Thursday, January 17, 2013

Successful Hardwood Floor Stripping

The art of any type of real Wood Floor Renovation begins with stripping the boards of old veneer. So it follows that this initial process must be carried out perfectly as it is the foundation upon which the whole of your refinishing project will stand.

Throughput traffic, sunlight and natural scrapes and scores can cause your wood finishing (and varnish in particular) to look off-colour and tired looking. Of course this can be aided to a degree by a professional buffing and polishing, but there will come a time when even that won’t do the trick and your floor will need to be stripped back to the base wood, sanded and a new topcoat applied.

Floor stripping is an excellent excuse for fixing those annoying squeaks and creaks that have accumulated over the years, and damaged boards can also be repaired or replaced at this time.

Stripping your wood

The best and cleanest way to remove the old finishing is to use an industrial sanding machine which you ‘walk’ along the grain of the boards at a slow and steady pace. The sander will take the veneer off as it moves, leaving your floor smooth to the touch. The main caveat of using a sander is never to have it switched on whilst stationary as this will cause nasty gauges in the boards that will be practically impossible to repair.

When sanding it is best to leave a circumference of about nine inches or so around the room that you will work on with an orbital or edging sander to make sure you get right up to the skirting and into those difficult to reach nooks and crannies. If you find some particularly stubborn spots that the big sander has not removed, rather than risk over-sanding and damaging the boards you can use the hand-held sander in those areas too.

It is unlikely that you will get away with just one sanding, especially if your floor has not been stripped for many years, or indeed ever! So when you hire the machine make sure to select various grades of sandpaper. Your first sanding should be with paper of the roughest grain, becoming finer with each sanding. After each sanding leave the dust to settle down for at least 20 minutes before sweeping or vacuuming and carrying out the sanding.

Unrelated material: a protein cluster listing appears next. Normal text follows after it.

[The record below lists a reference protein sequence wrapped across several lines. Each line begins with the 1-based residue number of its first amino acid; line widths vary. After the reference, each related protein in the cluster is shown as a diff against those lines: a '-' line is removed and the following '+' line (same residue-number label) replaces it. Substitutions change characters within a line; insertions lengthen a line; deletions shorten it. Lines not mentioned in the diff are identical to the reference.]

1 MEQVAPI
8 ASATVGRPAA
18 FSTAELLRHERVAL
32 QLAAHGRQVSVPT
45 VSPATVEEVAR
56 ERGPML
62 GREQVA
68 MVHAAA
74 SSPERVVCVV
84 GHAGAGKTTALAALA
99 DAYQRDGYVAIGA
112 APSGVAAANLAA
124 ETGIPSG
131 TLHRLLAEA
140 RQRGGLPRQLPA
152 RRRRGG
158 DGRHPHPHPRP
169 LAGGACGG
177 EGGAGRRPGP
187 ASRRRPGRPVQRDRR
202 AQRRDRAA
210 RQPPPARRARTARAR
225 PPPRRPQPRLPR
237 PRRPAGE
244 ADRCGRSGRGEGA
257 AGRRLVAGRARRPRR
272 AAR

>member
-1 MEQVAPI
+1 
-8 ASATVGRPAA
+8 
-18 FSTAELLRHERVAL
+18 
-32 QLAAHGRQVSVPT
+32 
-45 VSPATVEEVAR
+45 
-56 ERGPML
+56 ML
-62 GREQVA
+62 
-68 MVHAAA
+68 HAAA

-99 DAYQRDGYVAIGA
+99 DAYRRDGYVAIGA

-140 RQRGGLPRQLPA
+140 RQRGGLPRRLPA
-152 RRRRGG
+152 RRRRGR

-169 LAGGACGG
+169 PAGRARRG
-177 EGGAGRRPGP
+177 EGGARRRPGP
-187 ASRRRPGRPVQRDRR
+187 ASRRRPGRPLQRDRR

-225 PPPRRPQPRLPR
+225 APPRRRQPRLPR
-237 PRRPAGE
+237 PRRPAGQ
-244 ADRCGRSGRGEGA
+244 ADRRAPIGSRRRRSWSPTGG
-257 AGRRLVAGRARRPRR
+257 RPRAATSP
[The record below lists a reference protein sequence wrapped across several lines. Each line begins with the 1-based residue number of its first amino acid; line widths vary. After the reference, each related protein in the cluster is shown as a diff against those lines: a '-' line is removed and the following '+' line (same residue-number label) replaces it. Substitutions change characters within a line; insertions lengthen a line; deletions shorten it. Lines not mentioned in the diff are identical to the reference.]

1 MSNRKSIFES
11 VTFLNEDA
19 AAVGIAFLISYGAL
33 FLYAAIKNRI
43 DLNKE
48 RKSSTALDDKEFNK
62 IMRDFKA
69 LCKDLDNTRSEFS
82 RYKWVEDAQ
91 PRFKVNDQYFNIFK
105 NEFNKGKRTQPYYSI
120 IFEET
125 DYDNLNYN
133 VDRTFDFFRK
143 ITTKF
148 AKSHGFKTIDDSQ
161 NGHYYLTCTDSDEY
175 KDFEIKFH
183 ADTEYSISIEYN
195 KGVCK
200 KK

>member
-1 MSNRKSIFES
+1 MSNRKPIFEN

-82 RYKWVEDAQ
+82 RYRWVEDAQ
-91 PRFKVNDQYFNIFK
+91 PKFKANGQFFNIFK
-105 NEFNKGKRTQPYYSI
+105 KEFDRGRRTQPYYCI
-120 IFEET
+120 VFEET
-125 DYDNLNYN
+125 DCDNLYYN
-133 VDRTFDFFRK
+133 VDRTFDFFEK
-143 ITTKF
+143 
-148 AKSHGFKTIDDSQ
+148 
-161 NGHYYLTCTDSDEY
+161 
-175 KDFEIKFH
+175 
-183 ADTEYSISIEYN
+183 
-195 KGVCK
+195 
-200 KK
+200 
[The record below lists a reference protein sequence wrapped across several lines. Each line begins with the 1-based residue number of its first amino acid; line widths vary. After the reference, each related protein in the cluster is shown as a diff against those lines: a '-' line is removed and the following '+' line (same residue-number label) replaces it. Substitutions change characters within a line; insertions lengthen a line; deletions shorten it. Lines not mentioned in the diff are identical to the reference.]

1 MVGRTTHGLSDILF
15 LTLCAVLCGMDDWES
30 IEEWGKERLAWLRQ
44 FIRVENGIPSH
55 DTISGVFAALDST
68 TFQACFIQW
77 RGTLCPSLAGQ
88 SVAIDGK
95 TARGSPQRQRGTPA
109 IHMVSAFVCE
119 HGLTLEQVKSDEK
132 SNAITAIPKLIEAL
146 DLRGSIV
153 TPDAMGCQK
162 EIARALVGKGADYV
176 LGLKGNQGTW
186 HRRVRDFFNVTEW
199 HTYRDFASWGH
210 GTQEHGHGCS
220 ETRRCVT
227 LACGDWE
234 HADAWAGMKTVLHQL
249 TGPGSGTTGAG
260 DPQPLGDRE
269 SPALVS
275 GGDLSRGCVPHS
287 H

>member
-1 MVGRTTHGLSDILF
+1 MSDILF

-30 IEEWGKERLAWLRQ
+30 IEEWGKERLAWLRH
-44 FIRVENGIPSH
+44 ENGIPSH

A general rule of thumb would be that if your floor has been sanded within the last 15 years or so you will require two sandings and if your floor has never been sanded to your knowledge then you can safely sand three times using rough, medium and fine grades of paper before moving on to the finishing coat.

Stripping hardwoods is a fairly exacting science and should never be hurried. Don’t try to squeeze floor stripping into a day off work or even a weekend. Your floor deserves the best workmanship if it is to look its best and that means following each step of the process so that you have an evenly stripped and ultra smooth floor on which to build your new veneer.

If you are unsure of any part of the wood stripping process you are best advised to take professional advice rather than risk ruining your floor. A specialist consultation with a reputable flooring company will be free and you will also gain an accurate assessment of your floor’s general condition.

Whilst there are products on the market you can use to strip Hardwood Floor Sanding without benefit of sanding, these products are not be recommended by wood care specialists in place of sanding.  If you do decide to use a wood stripper, apply in strictly accordance with guidelines.

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